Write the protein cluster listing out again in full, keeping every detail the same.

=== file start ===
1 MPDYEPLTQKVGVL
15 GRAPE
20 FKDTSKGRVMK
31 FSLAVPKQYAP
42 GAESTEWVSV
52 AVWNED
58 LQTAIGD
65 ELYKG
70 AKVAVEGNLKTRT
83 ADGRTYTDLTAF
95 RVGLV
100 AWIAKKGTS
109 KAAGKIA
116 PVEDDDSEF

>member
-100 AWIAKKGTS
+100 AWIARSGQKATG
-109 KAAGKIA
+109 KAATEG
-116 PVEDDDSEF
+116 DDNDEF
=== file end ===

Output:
1 MPDYEPLTQKVGVL
15 GRAPE
20 FKDTSKGRVMK
31 FSLAVPKQYAP
42 GAESTEWVSV
52 AVWNED
58 LQTAIGD
65 ELYKG
70 AKVAVEGNLKTRT
83 ADGRTYTDLTAF
95 RVGLV
100 AWIAKKGTS
109 KAAGKIA
116 PVEDDDSEF

>member
-100 AWIAKKGTS
+100 AWIARSGQKATG
-109 KAAGKIA
+109 KAATEG
-116 PVEDDDSEF
+116 DDNDEF